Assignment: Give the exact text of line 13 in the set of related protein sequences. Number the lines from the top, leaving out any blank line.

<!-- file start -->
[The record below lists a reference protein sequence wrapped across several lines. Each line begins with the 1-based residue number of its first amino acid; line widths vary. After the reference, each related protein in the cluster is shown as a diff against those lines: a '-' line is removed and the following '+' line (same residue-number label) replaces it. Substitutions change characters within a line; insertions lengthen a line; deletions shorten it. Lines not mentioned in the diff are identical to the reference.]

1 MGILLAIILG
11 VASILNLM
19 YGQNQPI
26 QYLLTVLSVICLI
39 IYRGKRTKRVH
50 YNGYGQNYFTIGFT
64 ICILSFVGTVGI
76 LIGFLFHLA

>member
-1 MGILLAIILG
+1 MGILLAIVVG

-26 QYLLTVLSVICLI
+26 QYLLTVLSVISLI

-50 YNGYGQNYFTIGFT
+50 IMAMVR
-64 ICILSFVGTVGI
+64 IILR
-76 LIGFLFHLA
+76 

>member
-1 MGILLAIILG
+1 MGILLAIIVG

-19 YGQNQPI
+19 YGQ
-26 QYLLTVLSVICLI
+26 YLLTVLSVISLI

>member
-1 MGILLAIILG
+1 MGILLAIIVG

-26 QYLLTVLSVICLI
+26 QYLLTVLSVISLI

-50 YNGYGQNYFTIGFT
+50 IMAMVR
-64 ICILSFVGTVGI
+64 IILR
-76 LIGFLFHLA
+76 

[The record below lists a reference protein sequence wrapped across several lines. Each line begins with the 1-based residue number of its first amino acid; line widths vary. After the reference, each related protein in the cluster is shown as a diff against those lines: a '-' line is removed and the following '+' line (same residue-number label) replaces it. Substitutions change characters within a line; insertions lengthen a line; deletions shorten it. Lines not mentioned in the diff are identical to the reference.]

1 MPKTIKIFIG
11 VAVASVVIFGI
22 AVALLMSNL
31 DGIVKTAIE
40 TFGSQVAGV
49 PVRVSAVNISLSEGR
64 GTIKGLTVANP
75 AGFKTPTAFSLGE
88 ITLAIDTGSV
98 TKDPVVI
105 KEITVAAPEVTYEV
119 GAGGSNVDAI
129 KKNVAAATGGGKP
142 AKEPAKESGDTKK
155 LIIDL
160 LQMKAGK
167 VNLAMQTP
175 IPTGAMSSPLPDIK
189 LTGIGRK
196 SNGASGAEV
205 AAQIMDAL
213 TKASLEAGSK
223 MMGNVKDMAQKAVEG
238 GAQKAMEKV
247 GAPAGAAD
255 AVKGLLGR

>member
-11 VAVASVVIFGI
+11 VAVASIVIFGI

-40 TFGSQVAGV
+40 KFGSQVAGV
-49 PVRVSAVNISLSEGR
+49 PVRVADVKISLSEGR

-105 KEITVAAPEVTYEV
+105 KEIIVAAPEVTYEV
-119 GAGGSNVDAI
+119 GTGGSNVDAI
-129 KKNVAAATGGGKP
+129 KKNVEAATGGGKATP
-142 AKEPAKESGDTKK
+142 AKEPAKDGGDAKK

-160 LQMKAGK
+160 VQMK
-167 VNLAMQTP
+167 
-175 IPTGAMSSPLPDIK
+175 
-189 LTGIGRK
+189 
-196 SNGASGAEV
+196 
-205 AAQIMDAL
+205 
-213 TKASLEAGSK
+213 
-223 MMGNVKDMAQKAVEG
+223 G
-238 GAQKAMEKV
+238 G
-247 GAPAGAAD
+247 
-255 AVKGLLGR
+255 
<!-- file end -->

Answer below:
-26 QYLLTVLSVICLI